The trials of tribulations of the March sisters growing up are handled with such empathy and warmth in this version, thanks to Gerwig’s take on the characters, the reiteration of the source material’s messages of goodness and decency, and the feel of the film itself – the autumnal colors, modest setting and inviting tone.

‘Brian and Charles’ (2022)

Brian and Charles, the quirky little indie film that came out of the 2022 Sundance Film Festival, is an endearing treat that features the ultimate bromance. Set in the English countryside, lonely inventor Brian (David Earl) builds a robot named Charles (Chris Hayward), who becomes his new best friend.

The relationship between Brian and Charles is equally hilarious and heartwarming, and the charming eccentricities of both will leave a giant smile plastered on your face. Charles’s physical comedy, delivery, and one-liners alone will have you in stitches, and audiences will appreciate the film’s simplicity.

‘Mamma Mia!’ (2008)

Meryl Streep, sunny Greece, and ABBA songs should be more than enough to make those blues disappear! Mamma Mia! is a sun-drenched, star-studded, and feel-good musical event which features hit after hit from the beloved band.

In this whimsical romp, Sophie (Amanda Seyfried) invites three of her mother’s former lovers to her wedding, hoping one is her father. The candidate pool includes Colin Firth, Pierce Brosnan, and Stellan Skarsgård— a very solid lineup. There’s no way to watch this without singing along or tapping your feet at some point.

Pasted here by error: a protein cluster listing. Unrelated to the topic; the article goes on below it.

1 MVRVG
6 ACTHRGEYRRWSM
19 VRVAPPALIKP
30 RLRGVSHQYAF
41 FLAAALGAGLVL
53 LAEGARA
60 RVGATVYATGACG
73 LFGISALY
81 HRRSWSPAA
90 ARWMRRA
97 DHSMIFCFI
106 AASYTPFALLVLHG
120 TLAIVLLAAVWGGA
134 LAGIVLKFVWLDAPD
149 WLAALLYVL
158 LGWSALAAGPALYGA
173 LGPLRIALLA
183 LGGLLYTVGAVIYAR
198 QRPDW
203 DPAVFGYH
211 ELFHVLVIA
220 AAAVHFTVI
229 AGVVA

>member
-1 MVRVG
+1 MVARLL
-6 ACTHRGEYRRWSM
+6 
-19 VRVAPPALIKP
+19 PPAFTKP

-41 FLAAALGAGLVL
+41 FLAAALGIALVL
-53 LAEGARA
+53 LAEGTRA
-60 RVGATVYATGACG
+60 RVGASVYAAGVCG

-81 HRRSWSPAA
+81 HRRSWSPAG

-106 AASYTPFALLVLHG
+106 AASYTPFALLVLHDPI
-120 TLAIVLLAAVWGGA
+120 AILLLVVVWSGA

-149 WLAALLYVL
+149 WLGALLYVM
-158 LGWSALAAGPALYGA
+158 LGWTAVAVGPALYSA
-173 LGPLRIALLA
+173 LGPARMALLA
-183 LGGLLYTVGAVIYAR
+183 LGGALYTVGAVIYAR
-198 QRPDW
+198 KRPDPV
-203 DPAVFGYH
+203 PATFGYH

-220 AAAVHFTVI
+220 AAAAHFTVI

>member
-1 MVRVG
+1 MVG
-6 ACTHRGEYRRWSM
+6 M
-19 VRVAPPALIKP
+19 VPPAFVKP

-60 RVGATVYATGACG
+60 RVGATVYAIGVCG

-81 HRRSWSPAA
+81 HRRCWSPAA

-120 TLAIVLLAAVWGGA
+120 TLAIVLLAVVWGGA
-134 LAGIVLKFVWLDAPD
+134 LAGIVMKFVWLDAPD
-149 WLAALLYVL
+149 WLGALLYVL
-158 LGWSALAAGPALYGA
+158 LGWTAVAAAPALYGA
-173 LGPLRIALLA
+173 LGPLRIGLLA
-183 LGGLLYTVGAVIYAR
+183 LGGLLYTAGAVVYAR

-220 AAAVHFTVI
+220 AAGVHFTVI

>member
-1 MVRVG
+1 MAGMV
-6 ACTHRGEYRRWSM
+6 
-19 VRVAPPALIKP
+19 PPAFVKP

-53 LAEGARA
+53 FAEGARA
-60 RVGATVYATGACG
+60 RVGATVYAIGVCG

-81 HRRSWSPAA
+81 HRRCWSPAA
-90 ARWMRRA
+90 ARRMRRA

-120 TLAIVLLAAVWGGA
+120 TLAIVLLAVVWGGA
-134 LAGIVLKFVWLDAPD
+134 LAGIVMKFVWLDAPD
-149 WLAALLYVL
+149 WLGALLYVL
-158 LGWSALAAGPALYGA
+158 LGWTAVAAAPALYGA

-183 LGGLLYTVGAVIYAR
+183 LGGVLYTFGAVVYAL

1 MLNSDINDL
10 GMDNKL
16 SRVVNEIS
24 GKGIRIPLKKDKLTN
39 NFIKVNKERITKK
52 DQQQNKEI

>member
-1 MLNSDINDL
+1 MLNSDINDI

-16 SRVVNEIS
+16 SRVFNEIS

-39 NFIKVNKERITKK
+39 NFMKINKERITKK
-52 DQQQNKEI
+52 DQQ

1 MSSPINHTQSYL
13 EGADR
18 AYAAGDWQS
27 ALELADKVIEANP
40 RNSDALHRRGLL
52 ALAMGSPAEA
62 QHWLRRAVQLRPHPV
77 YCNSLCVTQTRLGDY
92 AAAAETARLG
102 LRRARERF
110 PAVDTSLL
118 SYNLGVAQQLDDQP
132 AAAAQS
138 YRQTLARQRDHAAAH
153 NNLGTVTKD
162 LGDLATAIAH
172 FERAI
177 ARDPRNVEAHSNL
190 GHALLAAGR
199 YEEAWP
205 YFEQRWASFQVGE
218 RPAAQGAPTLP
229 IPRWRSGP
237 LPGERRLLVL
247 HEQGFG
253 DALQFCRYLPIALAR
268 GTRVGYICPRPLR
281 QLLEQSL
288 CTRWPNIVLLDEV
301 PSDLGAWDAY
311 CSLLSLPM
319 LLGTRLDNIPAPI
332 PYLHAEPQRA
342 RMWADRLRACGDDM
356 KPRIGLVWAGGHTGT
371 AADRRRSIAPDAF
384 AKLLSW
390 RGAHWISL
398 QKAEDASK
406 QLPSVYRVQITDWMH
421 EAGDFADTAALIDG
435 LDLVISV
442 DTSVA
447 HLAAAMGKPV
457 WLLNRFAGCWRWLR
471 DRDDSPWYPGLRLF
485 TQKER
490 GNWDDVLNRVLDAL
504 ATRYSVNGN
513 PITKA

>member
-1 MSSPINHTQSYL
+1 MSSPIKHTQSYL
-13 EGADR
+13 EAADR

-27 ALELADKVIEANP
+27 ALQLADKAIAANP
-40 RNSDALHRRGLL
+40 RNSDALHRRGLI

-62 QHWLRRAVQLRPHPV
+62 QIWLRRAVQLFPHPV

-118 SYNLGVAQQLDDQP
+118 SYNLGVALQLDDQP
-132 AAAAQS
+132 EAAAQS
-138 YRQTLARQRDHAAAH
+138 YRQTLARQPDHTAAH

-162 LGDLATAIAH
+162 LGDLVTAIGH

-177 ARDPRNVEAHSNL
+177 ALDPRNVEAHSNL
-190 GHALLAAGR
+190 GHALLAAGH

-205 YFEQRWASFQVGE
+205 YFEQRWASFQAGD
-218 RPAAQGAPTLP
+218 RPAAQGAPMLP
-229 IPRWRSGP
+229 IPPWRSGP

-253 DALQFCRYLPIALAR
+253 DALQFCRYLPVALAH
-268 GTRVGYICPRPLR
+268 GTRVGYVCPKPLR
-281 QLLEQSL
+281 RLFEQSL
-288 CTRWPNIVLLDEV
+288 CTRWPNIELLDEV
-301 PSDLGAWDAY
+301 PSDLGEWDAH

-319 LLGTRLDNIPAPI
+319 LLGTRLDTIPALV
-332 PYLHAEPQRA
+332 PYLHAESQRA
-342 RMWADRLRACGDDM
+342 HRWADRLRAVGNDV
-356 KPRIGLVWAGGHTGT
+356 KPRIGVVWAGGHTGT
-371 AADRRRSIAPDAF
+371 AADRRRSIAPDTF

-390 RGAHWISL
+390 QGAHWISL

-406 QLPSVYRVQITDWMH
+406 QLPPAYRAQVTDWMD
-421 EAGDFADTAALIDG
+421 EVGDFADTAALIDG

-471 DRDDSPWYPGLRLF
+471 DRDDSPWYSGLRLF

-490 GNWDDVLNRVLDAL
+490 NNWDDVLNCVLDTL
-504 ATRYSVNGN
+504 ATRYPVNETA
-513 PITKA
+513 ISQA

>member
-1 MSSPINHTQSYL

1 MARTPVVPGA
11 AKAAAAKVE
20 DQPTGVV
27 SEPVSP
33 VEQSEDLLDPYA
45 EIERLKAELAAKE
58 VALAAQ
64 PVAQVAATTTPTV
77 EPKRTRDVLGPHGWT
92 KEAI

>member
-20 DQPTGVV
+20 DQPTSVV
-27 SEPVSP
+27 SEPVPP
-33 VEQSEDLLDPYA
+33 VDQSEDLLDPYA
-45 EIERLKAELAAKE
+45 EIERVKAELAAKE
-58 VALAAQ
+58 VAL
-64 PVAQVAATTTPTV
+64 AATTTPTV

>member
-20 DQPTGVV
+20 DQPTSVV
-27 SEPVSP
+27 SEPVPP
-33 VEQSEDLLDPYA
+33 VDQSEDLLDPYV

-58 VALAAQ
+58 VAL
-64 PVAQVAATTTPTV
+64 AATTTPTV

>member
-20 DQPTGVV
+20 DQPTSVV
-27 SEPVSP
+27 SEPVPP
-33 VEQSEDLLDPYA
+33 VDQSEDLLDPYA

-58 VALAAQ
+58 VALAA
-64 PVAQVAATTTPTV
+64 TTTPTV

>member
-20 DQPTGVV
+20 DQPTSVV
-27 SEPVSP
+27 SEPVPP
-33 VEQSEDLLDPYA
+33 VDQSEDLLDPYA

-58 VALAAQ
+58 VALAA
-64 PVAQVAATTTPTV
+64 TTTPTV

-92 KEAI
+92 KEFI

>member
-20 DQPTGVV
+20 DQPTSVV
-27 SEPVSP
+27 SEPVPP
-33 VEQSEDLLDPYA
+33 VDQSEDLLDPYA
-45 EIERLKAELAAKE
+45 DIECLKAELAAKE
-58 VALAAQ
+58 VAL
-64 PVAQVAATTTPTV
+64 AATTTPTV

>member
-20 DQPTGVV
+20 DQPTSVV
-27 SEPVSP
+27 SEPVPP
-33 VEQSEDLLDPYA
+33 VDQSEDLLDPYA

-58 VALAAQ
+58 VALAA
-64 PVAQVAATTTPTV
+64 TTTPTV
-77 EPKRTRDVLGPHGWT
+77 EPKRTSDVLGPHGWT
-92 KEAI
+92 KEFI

‘Mrs. Doubtfire’ (1993)

Any movie featuring Robin Williams should be able to make your day better, but Mrs. Doubtfire remains one of his best and most iconic roles. Williams plays a divorced actor who disguises himself as an elderly female housekeeper to spend time with his children.

The legendary actor’s comedic gifts and incomparable screen presence are on full display here, along with the wonderful Sally Field, in a 90s classic that is incredibly funny but also manages to pull on the heartstrings. It’s a film about the harshness of divorce and the crazy things we do when we love people.

RELATED:From Genie To Nanny, Ranking Robin Williams’ Greatest Movie Performances

‘Matilda’ (1996)

Based on the book by Roald Dahl, 1996’s Matilda is a childhood favorite for many, full of kooky characters and lovely messages. It features one of the most delightfully wicked villains of all time, Miss Trunchbull (Pam Ferris), but the film itself is the definition of warmth.

When Matilda (Mara Wilson) is unappreciated by her family and tortured by Miss Trunchball, she finds solace through her teacher Miss Honey (Embeth Davidtz), who is full of kindness and hope. Matilda teaches us even if you are small; you can achieve anything when you put your mind to it.

‘Elf’ (2003)

Who says you can only watch Christmas movies when it’s Christmas? The joy and happiness associated with the film Elf should be available all year round, Christmas or not.

Will Ferrell delivers laugh after laugh as the naive and innocent Buddy the elf, giving us countless memorable moments and one-liners. His pure and childlike view of the world makes him a ridiculously lovable protagonist in a film so jolly and enjoyable that it’s never too early in the year to pop on.

KEEP READING:Best Will Ferrell Performances From Buddy the Elf to Ron Burgundy